The German Federal Ministry of Education and Research (BMBF) is funding the international research project CARE-O-SENE (Catalyst Research for Sustainable Kerosene) with 30 million euros. It aims to improve the production of sustainable kerosene on an industrial scale. To this end, the collaborative partners, including the Karlsruhe Institute of Technology (KIT), are developing tailor-made catalysts to further develop the Fischer-Tropsch synthesis (FTS) established in fuel production for the use of renewable energy sources.
With a share of more than 80 percent, fossil energy sources are still by far the most important raw materials for fuels, heating, and the chemical industry (source: International Energy Agency, IEA). Sustainable fuels are based on green hydrogen and carbon dioxide - and are expected to make a significant contribution to decarbonizing sectors such as aviation, where fossil fuels are particularly difficult to replace. In the CARE-O-SENE project, seven South African and German project partners are therefore researching next- generation Fischer-Tropsch catalysts.
Tailor-made Catalysts for Fischer-Tropsch Synthesis
The focus of this application-oriented project is the development of resource-saving catalysts for Fischer-Tropsch synthesis. In this process, hydrogen and carbon monoxide are converted into hydrocarbons and water under high pressure and at high temperatures. The hydrocarbons, which are further modified slightly, are the basis of kerosene. By using green hydrogen and carbon dioxide from biogenic sources or by separation from the air (direct air capture), sustainable kerosene is obtained in this way.
"The catalysts have to become more efficient, more selective, and more durable," says Professor Jan-Dierk Grunwaldt of KIT's Institute of Catalysis Research and Technology (IKFT) and chairman of the Research with Synchrotron Radiation Committee. To develop an optimal design, he and his team are studying the structures and behavior of the cobalt catalysts used in FTS under real process conditions - at more than 200 degrees and a pressure of more than 20 bar. "We want to understand this precisely so that we can develop tailor-made catalysts," says Grunwaldt.
For their investigations, the team uses methods from synchrotron research: They use high-energy photons to investigate the chemical state of the individual metal particles by means of X-ray absorption spectroscopy on the one hand and the structures of the entire catalyst by means of X-ray diffraction on the other. "This allows us for the first time to watch FTS catalysts at work during operation and to do so down to the molecular level," says Dr. Anna Zimina, head of the CATACT measurement line at the KIT Light Source.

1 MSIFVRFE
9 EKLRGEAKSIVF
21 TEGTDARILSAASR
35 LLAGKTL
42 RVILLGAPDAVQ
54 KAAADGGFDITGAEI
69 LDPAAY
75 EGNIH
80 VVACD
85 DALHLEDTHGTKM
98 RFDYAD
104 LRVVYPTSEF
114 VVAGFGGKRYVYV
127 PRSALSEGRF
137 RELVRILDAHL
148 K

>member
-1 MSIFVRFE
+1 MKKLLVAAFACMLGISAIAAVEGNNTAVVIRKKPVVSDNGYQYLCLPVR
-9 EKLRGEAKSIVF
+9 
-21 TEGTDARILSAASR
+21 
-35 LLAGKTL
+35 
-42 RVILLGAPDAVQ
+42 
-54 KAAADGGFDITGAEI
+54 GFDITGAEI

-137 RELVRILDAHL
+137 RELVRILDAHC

The measurements not only provide information about disruptive structural changes that can occur during the chemical reaction and reduce the yield of the target product. The resulting data also flow into theoretical models and sustainability calculations. On this basis, the researchers can make predictions about how the catalyst will change and what adjustments will be necessary to make the industrial process stable, environmentally sustainable, and economical on this basis. "Theoretical calculations nowadays allow us to map the molecular processes on catalysts and thus better understand them. This then helps to make predictions for better catalysts," says Professor Felix Studt, head of the Department of Theoretical Catalysis at IKFT.
KIT will receive about five million euros from the BMBF funding. Part of this will go to the University of Cape Town as a subcontractor.
The Goal is a Decentralized, More Selective, and Larger-scale Production
According to the researchers involved in CARE-O-SENE, regions such as South Africa, where solar and wind energy are reliably available over a long period of time for the production of green hydrogen, offer great potential for producing green kerosene either on a decentralized basis in modular plants, but also on a larger scale. "We want to leverage this potential with this project and our strong consortium partners and increase the yield," says Grunwaldt.
The BMBF is funding CARE-O-SENE with 30 million euros. In addition, the industrial consortium partners are contributing ten million euros. Seven partners from South Africa and Germany are participating in the research project, which is an important component of the German government's national hydrogen strategy. It is coordinated by the chemicals and energy company Sasol and Helmholtz-Zentrum Berlin für Materialien und Energie. The third major partner is KIT with the Institute of Catalysis Research and Technology and the Institute for Industrial Production. Other partners are KIT spinoff Ineratec GmbH, the University of Cape Town, with which KIT has had intensive relations for years, and the Fraunhofer Institute for Ceramic Technologies and Systems IKTS.
Being “The Research University in the Helmholtz Association”, KIT creates and imparts knowledge for the society and the environment. It is the objective to make significant contributions to the global challenges in the fields of energy, mobility, and information. For this, about 9,800 employees cooperate in a broad range of disciplines in natural sciences, engineering sciences, economics, and the humanities and social sciences. KIT prepares its 22,300 students for responsible tasks in society, industry, and science by offering research-based study programs. Innovation efforts at KIT build a bridge between important scientific findings and their application for the benefit of society, economic prosperity, and the preservation of our natural basis of life. KIT is one of the German universities of excellence.